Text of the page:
Posted in Change, Debate, Development, families, Health, Human Rights, Role of women, Uncategorized, Women

Mother’s Day Appeal

Yesterday was mother’s Day and I have received an e-mail correspondence from a group I belong to and support.  FORWARD (The Foundation of Women’s Health Research and Development) promoting the abolition of Female Genital Mutilation(FGM), early forced marriage, and to help raise awareness and treatment of Vesico-Vaginal Fistula(VVF) and recto-vaginal fistula (RVF).

This is the following information, which I have used to highlight this terrible and debilitating condition, as a result of obstructed labour, which can be associated with FGM.

Taking Action to End Child Marriage

Child Marriage and


Obstetric Fistula is a preventable and debilitating condition linked to poverty, and inadequate provision of

primary health care including maternal and child health services. The compounding factors include prolonged

and/or obstructed labour, powerlessness and low social status of women and girls resulting in lack of

knowledge and autonomy in issues relating to reproductive health and childbirth.

Obstetric fistula has severe physical and social consequences and is one

of the most degrading morbidities resulting from pregnancy and childbirth.

Approximately 80% of fistula cases reported in Nigeria are due to

unrelieved obstructed labour during childbirth.

FORWARD Nigeria works to improve the health and socio-economic status

of women affected by vesico-vaginal fistula (VVF). Funded by DFiD and

Big Lottery since 1998, the project uses a holistic approach to address

prevention, treatment, rehabilitation, and community reintegration for

women who have experienced the trauma of living with a VVF.

High demand for services and lack of infrastructure means that we need

your help more than ever.

Many victims of obstructed labour, who develop fistulae, will also often

have given birth to a stillborn baby, thus leaving the woman childless and

in some cases at risk of infertility. If the fistula is not repaired, and the

woman remains incontinent and childless, due to social pressures women

are often abandoned by their husband, on whom they are often

economically dependent. Victims often become social outcasts.

Obstetric Fistula leaves such women

physically, emotionally and socially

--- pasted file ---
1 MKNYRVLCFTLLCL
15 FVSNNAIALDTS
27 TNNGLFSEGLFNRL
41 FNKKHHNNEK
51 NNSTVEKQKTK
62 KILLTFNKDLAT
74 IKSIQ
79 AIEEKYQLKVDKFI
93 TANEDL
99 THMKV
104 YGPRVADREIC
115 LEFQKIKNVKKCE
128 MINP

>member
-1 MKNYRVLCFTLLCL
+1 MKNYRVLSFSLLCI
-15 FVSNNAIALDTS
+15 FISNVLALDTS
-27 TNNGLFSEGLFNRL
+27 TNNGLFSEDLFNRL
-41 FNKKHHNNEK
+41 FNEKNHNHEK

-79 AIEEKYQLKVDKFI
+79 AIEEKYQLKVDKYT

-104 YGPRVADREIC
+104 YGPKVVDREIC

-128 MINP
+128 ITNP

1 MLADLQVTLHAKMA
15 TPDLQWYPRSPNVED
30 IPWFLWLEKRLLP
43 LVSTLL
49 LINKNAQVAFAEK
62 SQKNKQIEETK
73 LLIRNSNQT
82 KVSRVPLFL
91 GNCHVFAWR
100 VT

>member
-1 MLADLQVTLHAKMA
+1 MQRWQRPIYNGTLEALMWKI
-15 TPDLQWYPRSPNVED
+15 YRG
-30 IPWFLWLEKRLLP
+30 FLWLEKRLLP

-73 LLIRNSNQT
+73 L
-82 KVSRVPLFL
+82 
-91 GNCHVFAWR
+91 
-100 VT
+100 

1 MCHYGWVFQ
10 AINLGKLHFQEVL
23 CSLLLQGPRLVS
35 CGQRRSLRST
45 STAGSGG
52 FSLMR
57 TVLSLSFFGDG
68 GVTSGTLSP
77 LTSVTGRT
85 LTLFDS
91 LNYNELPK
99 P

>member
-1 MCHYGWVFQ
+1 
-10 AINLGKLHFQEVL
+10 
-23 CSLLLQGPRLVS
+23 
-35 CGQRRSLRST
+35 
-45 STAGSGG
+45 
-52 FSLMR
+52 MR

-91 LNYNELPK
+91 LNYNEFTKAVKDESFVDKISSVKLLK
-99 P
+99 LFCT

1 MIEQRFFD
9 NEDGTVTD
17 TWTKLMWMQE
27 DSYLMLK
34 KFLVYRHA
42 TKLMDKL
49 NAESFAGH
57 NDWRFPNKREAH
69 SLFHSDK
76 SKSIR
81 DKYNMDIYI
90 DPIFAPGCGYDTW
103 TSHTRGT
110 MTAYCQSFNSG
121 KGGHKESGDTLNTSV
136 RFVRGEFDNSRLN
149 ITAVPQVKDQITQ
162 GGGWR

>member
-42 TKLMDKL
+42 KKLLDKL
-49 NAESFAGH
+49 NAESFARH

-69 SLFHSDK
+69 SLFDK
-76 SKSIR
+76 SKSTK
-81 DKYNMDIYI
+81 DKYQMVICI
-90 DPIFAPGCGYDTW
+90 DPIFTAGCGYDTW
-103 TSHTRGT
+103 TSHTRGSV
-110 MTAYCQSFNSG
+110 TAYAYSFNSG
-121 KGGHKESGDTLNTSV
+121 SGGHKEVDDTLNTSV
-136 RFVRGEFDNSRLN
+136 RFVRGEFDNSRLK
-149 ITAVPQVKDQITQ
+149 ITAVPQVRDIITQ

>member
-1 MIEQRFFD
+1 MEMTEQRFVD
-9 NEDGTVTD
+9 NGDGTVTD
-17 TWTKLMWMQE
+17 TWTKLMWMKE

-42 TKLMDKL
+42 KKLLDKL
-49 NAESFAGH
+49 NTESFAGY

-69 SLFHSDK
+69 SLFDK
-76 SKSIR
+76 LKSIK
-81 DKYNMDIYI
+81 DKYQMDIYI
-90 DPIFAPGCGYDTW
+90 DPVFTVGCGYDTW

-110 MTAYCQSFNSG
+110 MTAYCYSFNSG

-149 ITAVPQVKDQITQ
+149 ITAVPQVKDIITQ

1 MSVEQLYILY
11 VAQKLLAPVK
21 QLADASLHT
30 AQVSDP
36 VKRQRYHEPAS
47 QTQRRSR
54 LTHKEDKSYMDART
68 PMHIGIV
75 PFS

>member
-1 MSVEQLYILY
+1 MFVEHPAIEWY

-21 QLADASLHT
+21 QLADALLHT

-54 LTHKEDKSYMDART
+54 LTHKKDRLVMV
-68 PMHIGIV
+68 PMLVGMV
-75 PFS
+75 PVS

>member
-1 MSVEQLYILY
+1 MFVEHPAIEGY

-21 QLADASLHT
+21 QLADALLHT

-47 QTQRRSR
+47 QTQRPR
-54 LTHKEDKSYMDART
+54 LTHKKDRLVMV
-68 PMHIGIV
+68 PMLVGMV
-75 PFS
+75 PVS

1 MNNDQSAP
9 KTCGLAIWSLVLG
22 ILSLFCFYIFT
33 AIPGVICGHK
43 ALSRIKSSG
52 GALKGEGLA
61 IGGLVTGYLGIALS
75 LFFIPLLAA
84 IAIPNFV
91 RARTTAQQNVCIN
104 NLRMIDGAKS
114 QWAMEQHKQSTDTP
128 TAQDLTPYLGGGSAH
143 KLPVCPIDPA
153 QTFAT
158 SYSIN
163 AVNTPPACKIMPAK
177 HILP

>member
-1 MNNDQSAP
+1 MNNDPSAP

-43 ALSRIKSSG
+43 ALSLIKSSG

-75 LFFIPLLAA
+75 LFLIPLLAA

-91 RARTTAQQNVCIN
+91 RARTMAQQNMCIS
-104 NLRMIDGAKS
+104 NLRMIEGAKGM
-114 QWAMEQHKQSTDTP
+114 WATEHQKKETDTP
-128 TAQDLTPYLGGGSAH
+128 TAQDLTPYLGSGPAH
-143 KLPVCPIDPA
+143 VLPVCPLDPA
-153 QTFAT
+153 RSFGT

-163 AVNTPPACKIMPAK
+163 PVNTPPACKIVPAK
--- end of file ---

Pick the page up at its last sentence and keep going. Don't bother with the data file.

traumatised. With often no education,

no vocational training, no gainful

employment or visible means of

livelihood, they travel a long road of

rejection and pain.

According to UNFPA, the success rate

of fistula treatment is 90%. The average

cost of a fistula treatment and postoperative

care is $300. 2 million women

in Africa, Asia and the Arab region

currently live with this condition, and

annually 50,000 to 100,000 new cases


One women’s experience:

“My second day in labour at the hospital, the birth attendant reported my

case to the doctor on call, who decided to induce me. The inducement

ended up with no delivery. The following morning the birth attendant

insisted that I lay on the bed and push. I pushed several times without any

feeling of something coming out except the terrible pain.

On the fifth day in the hospital my legs could not hold me up; I started

becoming unconscious. On reaching the specialist hospital, the baby had

already died in the womb. The next day I had a caesarean section. Later I

was told I had VVF and RVF and my surgery was to be in stages.

On the sick bed, my mother noticed I had wasted my bed and after a while

we realised the urine was coming out without control. My family were not

happy by they still took care of me, but my husband was not caring at all.

4 days after the CS the wound was septic with urine and faeces matter

coming out of it.

The first repair was on RVF and I had the second operation nine months

later. I also got 3 repairs on VVF. These were not successful but now I

manage the condition. I have to use nappies, and when I sleep I use a

waterproof sheet.” – A VVF and RVF survivor

FORWARD is a UK-registered international non-governmental

organisation that works to advance and protect the sexual and

reproductive health and human rights of African girls and women.

The focus of our work is tackling gender discriminatory practices in

particular female genital mutilation (FGM), vesico-vaginal fistula, and

child and forced marriage.

FORWARD effects change through developing capacity, and by

building evidence to influence policy and challenge practices that

undermine their health, human dignity and sexual rights.

Charity Reg. No. 292403.

FORWARD Nigeria was set up to improve the health and socio-economic status of women who have been treated or who need treatment for VVF (vesico-vaginal fistula) and RVF (recto-vaginal fistula).  Funded by DFiD and Big Lottery since 1998, the project uses a holistic approach to address prevention, treatment, rehabilitation, and community reintegration for women who have experienced the trauma of living with a VVF or RVF.

At FORWARD, we want to raise money to enable FORWARD to replicate this project in Malawi and Sierra Leone

Please consider sending a donation as I am doing and help the lives of many women. we think of mothers world wide, as another Mother’s day has come and gone for another year.These women will suffer pain, rejection from their families and a life time of suffering. There is hope with corrective surgery for many, many sufferers. PLEASE at least take the time to read about this little known condition to many people in the western world.




Committed to the education of children and the health and human rights of women and mankind. I also enjoy taking photographs and sometimes I write poetry.

3 thoughts on “Mother’s Day Appeal

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